The Second World War, Chain of Command, 28mm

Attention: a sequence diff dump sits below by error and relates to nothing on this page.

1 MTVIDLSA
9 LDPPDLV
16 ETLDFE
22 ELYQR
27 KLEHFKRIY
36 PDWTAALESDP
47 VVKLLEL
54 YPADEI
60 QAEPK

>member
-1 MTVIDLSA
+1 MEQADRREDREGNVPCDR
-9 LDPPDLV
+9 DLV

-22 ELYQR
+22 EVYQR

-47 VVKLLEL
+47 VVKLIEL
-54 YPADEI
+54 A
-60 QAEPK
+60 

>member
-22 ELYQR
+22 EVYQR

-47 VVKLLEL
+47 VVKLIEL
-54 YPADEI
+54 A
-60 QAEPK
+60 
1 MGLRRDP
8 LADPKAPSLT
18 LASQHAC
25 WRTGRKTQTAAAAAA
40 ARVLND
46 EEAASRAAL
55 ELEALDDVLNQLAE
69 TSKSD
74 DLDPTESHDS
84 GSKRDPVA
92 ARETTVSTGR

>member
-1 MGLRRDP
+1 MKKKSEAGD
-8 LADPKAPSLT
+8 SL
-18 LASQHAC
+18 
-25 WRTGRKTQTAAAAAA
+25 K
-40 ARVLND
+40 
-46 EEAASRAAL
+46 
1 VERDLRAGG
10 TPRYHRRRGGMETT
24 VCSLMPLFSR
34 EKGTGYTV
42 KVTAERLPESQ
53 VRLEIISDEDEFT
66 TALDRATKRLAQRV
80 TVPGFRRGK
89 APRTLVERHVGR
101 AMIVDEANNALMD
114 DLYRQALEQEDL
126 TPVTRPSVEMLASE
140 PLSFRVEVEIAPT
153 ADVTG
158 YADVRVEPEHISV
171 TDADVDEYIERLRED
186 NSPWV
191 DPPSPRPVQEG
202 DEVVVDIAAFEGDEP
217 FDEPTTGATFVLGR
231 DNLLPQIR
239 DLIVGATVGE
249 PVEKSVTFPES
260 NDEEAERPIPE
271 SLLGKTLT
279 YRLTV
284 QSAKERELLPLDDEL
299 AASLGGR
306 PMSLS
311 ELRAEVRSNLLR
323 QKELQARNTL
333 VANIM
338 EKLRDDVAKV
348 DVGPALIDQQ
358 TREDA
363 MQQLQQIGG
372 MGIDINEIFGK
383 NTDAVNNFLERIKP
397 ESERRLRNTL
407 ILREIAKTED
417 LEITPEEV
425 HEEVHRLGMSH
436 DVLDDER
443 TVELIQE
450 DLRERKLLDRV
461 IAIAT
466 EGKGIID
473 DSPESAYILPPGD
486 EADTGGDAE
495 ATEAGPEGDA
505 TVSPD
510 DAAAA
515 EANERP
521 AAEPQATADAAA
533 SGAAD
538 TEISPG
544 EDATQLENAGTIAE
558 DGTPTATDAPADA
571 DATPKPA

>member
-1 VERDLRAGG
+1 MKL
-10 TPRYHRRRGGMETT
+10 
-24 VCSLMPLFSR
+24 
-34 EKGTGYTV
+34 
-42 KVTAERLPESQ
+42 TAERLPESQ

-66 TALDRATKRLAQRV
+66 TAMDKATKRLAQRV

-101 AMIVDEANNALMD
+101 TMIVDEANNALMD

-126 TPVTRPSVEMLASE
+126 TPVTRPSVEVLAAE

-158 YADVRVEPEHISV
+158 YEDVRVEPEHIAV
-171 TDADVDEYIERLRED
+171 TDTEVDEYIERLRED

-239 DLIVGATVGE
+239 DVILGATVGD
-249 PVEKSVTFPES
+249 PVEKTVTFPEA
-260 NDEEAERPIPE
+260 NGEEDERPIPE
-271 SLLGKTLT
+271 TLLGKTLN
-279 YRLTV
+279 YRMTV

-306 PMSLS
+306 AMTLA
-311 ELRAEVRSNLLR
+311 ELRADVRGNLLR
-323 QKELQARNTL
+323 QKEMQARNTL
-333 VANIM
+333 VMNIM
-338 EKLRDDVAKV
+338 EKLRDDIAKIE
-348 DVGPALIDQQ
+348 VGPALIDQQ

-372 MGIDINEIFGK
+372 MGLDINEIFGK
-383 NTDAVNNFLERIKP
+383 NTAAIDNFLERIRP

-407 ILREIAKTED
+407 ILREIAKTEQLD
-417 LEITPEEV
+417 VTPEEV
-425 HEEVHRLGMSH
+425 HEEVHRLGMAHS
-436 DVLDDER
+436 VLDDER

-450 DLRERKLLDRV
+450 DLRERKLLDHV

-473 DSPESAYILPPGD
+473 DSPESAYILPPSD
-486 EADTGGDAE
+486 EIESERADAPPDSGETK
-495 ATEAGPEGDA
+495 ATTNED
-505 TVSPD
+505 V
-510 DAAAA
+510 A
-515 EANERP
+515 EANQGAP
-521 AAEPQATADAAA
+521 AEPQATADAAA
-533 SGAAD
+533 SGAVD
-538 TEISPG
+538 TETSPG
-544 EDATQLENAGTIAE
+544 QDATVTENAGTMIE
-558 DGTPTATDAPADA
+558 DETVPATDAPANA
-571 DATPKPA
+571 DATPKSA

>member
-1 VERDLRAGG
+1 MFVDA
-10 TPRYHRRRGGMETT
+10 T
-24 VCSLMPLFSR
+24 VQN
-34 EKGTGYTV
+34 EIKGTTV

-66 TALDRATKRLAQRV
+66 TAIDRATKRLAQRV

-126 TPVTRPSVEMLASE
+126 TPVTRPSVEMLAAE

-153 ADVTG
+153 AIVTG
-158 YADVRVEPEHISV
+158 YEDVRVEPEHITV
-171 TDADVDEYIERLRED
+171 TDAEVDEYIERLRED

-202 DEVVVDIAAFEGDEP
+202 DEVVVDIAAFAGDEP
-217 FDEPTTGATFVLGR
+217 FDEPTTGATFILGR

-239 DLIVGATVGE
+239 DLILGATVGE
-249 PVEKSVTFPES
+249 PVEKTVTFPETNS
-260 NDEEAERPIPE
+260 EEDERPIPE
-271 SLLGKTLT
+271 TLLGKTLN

This was our first game back at the wargame club since March 2020! It was nice to be back after so long, even if it meant sharing a hall with a lot of fantasy-playing wierdos. After a year and a half of not playing at all, or else fortnightly games in my kitchen, we were back in a real hall again, and sharing space with the dafties! To celebrate, we laid on a big multi-player Chain of Command game. Frankly, after so long being limited to a 6×4 foot table, we wanted to spread our wings a bit. We used the Big CoC system, which allows multi-platoon and multi-player games. We randomly set it in the Bougainville campaign of 1942-43, pitching two platoons of the the 3rd US Marine Division and a platoon of tanks against a similar-sized force of the Japanese 5th Infantry Division. We played the game out on a 6×6 foot table with sea at one end, a low ridge at the other, and a lot of jungle in between. Lindsay and I supplied the figures and the tanks, while I provided the scenery. This was a standard “CoC” encounter – Scenario 1 in the rules, and so the only real objective was to defeat the enemy. Lindsay, Sean and Shane played the Japanese, Gyles, Mally and I opted for the Marines, and Bob sort of umpired, and acted as rules guru. The setup saw both sides appearing on opposite table edges, with the sea on one flank and the ridge on the other. Our first big problem was what to do with our tanks. Fortunately there were paths through the jungle, and clearings, so Mally opted to go across country with his Sherman and two Stuarts. Shane, who commanded the Jap tanks split his platoon – his heavier Chi Ha tanks trundled along the jungle paths, while the two lighter Ha Go tanks opted to advance along the beach. For the Marines, Gyles took the inland platoon (actually using Lindsay’s US in Normandy figures), while I advanced between him and the beach. The Marine’s tanks came on in between us. Right from the start, Mally’s Marine tankers gave me some really great support, shooting albeit from a distance. Essentially he stopped them on one side of a big clearing, and shelled and machine-gunned the jungle on the far side, where some of Lindsay’s Jap infantry were holed up. He spent the game steadily wearing them down.Over on the left, Gyles advanced speedily through the jungle, and managed to work troops up onto the ridge at the back of the table. This was helped by Sean’s lousy Command Dice rolls, where he barely had enough to move. So, for once it was the Japanese who were moving cautiously through the jungle, while the Marines got the chance to work around their flank. So, Gyles and Sean spent the game shooting at each other from patches of jungle. Nothing really happened on that side of the table – no all-out charges or deeds of derring-do. Instead it was a slogging firefight, with neither side able to gain the upper hand. Closer to the beach though, both sides advanced towards each other, so some form of tabletop violence was pretty much on the cards. It was then that two cool things happened… cool for the Americans that is. The first was a roll of four 6s, which meant a special event. I rolled the dice and lo – it was a misplaced artillery barrage. I guess the US Navy stepped in there, with some destroyer lobbing shells into the jungle. Where they landed was decided randomly, and fortunately for us it came down right on top of the Japanese tanks, and some of Lindsay’s infantry. The tanks were battered but unbowed, but at least it stopped their advance for a bit. The second cool thing followed on from the appearance of the Japanese light tanks along the beach. This was something of a threat to me, but I’d spent support points on a bazooka team, which was nicely placed to fire at them. It let off a round, which hit one of the Ha Gos. These tanks don’t exactly have a lot of armour, so it was an instant brew-up. Shane though, had his revenge a minute later when the other tank used its gun and machine-gun to wipe out the bazooka team. Still, after that the other tank kept its distance. By now though, my Marines and Lindsay’s Japanese were close enough to smell each other. Only a thin strip of jungle lay between them. Now, I’ve played against Lindsay before. She likes charging things. So, I did the sensible thing with my Marines, and put two squads in line, with the BAR squad on their flank and a flamethrower in their midst, and kept my third squad back in reserve. I then hunkered down, put everyone on “overwatch”, and waited. Sure enough, on the very next phase, Lindsay launched a Banzai charge! In Chain of Command those are pretty spectacular! Lindsay’s infantry raced forward, and I thanked the gods I’d put my toys on “overwatch”. That meant I got to shoot at them as they came in. On my right, the Marines caused eight casualties, but that was only about half the JApanese squad. In the melee, both sides lost a lot more, leaving me with just two figures! Lindsay though, was wiped out. My much-vaunted flamethrower team by the way, didn’t stop anyone! On my left, Lindsay’s other platoon suffered much worse, losing 11 men before they reached me. In the end they were wiped out too. That pretty much ended the game. Lindsay had virtually nobody left, apart from the worn-down squad Mally had been shelling throughout the game. By then it was pretty much time to pack up anyway, and as Gyes and Sean weren’t going to break each other any time soon, we called it a day. The highlight of the evening of course, was Lindsay’s charge, which wiped out about a third of my Marines. They thin red line held though, and so the highly entertaining game was declared a pretty clear-cut win for the US Marines.